What Common HR Terms Mean (And Why It Matters to Everyone)
You know those weird moments when you find yourself in the middle of a conversation, where you think you’re on the same page with someone else, only for your intuition to alert you, “Hey, I think you’re in a whole other chapter.”
I’m not talking about disputes, disagreements or even tension. I mean, you say fruit, and, metaphorically speaking, you’re thinking banana, and they’re thinking orange.
Then think about how challenging that is when you’re in the middle of a major strategic discussion about how to realign your people strategy to attract, onboard and retain great people. There is so much HR (human resources) jargon that it’s easy to speak completely different languages. And hey, it’s not HR’s fault! We are all at a serious disadvantage because the field is not on the same page.
So, given how many of you (including many of our scrumptious clients) are rolling up your sleeves and doing some huge people strategy planning and retention initiatives amid The Great Resignation, we thought it might make things easier if we provide some definitions for commonly used terms.
Debunking HR Terms
HR terms are often used interchangeably, with little agreement on definitions (even in the HR textbooks!) Here’s how we define and debunk terms for our clients in simple terms.
Traits tend to be ingrained – as Lady Gaga would say, “I Was Born This Way!” – and are pretty easily measured (e.g., personality tools such as Myers Briggs Personality Type Indicator, DiSC). Traits tend not to be particularly adaptable without intentional effort. The good news is that all traits (in a healthy culture) are equally valued, so it elevates understanding of what each individual naturally brings to the table.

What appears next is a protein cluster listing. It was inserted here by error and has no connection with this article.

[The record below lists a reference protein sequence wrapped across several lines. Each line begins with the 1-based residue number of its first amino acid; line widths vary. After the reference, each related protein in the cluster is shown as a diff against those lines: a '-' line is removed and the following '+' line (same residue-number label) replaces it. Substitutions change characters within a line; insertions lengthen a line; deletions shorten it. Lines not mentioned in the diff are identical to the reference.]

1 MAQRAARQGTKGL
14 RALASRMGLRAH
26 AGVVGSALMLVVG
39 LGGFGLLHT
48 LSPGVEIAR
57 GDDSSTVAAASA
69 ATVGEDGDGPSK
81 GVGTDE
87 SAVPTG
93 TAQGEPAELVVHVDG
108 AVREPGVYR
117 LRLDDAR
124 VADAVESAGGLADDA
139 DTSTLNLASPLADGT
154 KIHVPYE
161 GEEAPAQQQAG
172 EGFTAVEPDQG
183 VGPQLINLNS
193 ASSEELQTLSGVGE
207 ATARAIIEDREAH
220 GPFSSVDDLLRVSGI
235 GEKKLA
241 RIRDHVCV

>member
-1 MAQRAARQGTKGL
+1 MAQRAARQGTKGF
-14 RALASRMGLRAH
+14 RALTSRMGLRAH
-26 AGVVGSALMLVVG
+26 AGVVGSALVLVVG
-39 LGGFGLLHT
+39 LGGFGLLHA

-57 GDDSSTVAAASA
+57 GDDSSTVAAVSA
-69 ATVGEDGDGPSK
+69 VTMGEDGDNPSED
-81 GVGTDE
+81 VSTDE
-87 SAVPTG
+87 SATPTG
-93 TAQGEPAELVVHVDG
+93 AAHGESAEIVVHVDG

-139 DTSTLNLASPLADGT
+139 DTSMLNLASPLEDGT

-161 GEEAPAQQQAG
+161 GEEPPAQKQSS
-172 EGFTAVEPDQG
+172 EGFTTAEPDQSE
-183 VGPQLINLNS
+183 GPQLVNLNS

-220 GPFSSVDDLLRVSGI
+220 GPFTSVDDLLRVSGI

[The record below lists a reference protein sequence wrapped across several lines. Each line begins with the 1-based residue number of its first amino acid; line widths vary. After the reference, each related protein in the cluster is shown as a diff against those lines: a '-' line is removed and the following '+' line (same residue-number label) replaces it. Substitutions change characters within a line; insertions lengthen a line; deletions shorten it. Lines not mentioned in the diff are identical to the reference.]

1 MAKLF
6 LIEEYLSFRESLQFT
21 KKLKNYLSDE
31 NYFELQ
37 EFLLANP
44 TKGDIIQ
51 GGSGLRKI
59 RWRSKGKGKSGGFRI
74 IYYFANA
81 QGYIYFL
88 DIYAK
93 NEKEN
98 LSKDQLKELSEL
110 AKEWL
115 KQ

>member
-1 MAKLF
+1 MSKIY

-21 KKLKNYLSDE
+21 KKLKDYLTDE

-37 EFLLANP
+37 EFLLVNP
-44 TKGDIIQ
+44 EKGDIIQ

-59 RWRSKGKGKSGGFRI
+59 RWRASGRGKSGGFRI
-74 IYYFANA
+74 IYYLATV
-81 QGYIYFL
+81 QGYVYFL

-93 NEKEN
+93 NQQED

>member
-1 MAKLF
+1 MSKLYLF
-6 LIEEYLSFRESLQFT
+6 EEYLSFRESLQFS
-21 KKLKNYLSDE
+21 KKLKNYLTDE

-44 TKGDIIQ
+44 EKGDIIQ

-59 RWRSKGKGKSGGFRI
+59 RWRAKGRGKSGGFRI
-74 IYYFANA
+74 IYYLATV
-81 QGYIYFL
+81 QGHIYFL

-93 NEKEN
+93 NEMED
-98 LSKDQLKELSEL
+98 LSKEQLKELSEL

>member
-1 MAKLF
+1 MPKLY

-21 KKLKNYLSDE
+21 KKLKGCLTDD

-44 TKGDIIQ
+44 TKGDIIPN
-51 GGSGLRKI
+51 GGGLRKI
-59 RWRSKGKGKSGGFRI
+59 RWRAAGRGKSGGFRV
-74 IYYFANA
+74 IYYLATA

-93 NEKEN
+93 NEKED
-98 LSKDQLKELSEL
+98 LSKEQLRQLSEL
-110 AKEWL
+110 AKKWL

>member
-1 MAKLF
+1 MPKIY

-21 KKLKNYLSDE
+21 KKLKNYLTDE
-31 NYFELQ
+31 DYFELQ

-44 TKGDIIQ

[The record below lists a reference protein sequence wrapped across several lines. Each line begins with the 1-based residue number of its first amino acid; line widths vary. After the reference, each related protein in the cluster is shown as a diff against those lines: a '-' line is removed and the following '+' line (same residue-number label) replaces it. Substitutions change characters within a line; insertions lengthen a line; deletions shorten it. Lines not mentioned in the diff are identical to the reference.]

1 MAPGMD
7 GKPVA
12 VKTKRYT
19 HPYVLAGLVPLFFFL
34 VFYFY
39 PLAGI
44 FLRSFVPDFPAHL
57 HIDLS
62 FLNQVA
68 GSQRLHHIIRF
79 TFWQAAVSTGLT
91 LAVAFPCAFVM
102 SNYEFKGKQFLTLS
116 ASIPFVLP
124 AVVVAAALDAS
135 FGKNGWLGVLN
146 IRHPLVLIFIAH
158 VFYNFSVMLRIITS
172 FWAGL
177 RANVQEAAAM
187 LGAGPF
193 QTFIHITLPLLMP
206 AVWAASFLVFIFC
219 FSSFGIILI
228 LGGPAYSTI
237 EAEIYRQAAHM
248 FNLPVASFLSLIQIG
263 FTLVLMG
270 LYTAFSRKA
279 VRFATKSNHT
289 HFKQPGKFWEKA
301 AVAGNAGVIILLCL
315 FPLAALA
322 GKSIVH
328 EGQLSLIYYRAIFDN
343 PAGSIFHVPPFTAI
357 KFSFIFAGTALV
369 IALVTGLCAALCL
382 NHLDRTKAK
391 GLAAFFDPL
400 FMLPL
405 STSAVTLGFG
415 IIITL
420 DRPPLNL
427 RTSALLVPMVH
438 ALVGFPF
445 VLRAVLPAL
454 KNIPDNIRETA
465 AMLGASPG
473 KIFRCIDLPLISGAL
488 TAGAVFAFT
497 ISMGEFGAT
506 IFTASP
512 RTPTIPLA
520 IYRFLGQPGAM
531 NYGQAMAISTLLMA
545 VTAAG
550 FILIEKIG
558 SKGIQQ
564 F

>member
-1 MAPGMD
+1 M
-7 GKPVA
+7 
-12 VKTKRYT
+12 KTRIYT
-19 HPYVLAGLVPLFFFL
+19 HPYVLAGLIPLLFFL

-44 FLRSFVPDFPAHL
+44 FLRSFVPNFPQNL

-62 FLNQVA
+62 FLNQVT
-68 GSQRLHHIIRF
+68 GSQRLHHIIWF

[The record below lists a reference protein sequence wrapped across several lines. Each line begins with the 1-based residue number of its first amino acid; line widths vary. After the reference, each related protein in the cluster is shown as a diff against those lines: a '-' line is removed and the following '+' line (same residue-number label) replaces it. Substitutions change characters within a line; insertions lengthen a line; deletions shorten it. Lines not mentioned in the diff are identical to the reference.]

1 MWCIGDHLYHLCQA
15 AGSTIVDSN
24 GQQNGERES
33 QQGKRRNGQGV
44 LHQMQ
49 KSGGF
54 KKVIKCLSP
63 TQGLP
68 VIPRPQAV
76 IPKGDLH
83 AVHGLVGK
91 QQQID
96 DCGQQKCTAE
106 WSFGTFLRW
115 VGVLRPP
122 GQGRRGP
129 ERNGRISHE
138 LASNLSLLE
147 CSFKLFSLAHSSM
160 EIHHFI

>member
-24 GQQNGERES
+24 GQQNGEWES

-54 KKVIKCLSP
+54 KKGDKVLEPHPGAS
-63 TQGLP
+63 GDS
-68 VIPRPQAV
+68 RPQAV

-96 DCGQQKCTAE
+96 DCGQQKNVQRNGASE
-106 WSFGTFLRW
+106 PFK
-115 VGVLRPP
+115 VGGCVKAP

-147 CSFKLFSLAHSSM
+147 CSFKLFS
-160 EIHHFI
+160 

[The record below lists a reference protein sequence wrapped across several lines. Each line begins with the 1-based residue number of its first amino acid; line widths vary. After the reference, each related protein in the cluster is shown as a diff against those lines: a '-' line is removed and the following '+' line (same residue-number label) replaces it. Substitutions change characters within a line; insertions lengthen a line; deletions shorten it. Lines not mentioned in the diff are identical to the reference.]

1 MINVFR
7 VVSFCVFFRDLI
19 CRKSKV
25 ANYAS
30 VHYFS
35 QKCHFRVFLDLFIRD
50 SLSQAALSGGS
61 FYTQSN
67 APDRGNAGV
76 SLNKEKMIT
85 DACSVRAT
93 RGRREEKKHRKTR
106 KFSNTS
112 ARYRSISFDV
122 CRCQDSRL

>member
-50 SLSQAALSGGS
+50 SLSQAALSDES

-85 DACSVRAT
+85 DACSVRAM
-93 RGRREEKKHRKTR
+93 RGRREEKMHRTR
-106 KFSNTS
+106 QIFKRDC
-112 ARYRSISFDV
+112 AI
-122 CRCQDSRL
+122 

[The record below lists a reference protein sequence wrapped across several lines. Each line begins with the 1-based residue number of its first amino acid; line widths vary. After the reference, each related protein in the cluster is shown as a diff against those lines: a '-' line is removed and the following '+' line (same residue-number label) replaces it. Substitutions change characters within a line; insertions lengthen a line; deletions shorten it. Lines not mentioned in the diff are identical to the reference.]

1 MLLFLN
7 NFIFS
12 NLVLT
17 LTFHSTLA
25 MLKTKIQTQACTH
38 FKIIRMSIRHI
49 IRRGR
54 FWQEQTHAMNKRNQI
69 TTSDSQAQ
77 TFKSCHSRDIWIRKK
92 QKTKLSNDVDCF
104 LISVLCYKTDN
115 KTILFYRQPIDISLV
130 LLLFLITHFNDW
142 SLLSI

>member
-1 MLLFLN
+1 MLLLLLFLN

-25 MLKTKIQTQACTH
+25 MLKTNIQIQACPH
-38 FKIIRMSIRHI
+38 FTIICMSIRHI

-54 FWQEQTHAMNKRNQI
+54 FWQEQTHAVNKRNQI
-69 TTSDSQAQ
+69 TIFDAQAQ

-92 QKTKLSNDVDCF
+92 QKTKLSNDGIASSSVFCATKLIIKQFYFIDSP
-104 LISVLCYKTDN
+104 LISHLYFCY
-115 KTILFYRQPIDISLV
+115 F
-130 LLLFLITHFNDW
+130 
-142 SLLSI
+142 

Knowledge tends to be what is known, even if it’s not displayed. Education, experience, and various personal and life lessons go into the massive body of knowledge.
Skills tend to be specific behaviours required to do a task; skills are acquired from doing something many times, and a gauge you have that “skill” is that you can train someone else to do it.
Capabilities are the knowledge and skills (see definitions above) you’ve acquired to do great work. You can adjust as the situation requires (behavioural examples that line up under a capability). Capabilities tend to be something you can do if asked and as the situation calls for it.
Competencies tend to be observable behaviours displayed on the job at a certain level of mastery; in essence, an imagination of knowledge, skills and performance combined. The behaviours result from abilities, skills, knowledge, motivations, and traits. For an in-depth list of competencies, check out this resource.
Core competencies are specific types of competencies needed by everyone in the organization regardless of role; they represent key values and strengths shared by all. These distinctive characteristics make an organization stand out from their competition – its defining strength.
Organizational values are the beliefs and ideas shared (or should be shared) by all in a team or organization. It’s harder to quantify; however, being descriptive so we know what values look like; aligning capabilities to values is a very helpful way to ensure all are aligned between behaviours and values.
Okay, clear as mud? What other questions do you have about the most important HR people and culture terms you find yourself and your team using? We’re here to support you! Post your responses below.
Check out these previous posts for even more tasty tidbits: